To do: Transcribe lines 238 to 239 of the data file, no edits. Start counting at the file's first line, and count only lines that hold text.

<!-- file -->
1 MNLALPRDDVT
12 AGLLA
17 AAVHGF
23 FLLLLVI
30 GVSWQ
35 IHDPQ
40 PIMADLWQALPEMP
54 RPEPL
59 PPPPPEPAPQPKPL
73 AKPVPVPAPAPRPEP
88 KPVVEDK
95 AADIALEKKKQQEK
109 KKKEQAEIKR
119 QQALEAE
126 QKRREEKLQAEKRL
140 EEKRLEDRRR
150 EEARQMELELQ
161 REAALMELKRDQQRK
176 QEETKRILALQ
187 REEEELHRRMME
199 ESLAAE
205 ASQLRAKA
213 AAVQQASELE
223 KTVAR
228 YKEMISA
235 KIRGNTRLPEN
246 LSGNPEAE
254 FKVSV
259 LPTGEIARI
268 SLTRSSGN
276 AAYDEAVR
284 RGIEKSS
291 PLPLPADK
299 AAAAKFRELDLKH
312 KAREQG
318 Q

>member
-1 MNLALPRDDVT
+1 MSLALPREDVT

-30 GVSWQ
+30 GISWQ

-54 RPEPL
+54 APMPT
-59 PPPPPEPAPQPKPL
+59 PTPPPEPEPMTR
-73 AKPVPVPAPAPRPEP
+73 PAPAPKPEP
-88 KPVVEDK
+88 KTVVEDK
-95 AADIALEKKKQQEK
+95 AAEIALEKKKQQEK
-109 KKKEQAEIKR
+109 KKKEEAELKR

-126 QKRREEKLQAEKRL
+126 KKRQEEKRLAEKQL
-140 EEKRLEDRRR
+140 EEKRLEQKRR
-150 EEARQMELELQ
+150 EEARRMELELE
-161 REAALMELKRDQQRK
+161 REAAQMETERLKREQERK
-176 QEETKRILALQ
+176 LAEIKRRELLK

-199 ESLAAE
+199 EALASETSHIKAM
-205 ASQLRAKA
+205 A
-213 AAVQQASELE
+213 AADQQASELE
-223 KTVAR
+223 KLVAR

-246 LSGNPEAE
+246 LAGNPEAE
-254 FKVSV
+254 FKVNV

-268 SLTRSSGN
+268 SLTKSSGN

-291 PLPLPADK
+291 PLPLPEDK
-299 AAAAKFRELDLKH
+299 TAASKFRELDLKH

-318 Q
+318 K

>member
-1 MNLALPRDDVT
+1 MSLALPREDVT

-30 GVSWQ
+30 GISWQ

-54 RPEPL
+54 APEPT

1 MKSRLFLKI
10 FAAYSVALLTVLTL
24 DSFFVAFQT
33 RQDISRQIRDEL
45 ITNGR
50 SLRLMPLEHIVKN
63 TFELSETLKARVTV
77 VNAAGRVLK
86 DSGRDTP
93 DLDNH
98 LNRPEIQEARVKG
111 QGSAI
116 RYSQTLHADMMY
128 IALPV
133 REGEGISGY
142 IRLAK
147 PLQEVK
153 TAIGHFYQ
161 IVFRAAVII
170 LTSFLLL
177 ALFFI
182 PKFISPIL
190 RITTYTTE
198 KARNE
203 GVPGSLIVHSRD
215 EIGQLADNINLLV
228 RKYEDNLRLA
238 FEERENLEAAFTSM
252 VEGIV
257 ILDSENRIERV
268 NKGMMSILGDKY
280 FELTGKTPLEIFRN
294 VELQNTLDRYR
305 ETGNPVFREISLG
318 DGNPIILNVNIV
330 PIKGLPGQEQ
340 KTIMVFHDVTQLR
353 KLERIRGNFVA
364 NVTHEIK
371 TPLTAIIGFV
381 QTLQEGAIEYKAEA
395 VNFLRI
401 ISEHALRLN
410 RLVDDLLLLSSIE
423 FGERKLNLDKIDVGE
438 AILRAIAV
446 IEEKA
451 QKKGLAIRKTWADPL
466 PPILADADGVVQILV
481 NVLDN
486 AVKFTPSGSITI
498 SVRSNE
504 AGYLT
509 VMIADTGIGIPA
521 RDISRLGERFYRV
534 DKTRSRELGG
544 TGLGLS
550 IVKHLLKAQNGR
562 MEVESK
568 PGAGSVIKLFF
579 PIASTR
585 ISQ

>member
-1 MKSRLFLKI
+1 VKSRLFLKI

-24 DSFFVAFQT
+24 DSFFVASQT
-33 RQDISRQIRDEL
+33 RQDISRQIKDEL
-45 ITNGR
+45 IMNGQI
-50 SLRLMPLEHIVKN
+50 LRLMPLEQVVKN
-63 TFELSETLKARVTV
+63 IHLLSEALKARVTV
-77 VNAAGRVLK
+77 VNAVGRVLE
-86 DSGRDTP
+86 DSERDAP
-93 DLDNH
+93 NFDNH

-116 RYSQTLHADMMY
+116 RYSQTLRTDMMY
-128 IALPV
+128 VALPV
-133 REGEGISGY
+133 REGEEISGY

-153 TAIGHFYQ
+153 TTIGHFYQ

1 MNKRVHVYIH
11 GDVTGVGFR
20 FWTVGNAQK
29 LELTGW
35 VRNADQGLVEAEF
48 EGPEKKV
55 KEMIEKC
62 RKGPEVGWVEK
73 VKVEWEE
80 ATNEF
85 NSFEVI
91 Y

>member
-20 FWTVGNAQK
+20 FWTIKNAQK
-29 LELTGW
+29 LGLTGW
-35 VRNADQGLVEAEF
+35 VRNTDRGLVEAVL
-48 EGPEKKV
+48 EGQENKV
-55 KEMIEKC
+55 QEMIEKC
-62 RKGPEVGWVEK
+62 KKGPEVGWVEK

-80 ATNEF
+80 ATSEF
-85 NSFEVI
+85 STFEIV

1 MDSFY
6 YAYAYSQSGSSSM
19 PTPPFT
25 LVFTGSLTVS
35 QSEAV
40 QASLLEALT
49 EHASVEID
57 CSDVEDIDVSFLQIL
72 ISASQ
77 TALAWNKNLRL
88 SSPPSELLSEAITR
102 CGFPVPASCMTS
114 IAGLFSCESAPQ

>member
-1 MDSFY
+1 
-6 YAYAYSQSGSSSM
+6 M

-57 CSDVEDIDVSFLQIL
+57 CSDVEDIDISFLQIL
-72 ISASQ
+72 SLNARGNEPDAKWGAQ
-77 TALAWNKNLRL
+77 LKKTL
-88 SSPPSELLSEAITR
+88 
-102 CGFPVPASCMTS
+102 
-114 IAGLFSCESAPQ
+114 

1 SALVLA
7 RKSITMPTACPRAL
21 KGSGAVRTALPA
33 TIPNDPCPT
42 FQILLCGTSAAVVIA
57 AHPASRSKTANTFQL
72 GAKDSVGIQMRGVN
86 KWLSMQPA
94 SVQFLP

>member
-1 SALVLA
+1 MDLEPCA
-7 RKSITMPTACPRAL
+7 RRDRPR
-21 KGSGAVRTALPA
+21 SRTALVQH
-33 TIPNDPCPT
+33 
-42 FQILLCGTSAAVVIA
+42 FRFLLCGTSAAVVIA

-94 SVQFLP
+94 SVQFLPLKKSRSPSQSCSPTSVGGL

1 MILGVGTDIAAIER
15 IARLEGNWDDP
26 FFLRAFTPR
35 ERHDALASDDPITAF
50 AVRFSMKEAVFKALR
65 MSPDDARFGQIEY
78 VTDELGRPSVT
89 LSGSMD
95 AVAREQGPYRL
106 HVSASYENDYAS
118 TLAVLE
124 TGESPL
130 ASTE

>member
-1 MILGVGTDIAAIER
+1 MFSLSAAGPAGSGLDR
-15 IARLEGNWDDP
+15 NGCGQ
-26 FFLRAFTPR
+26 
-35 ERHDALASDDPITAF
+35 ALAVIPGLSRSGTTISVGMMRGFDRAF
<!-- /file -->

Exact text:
+114 

1 SALVLA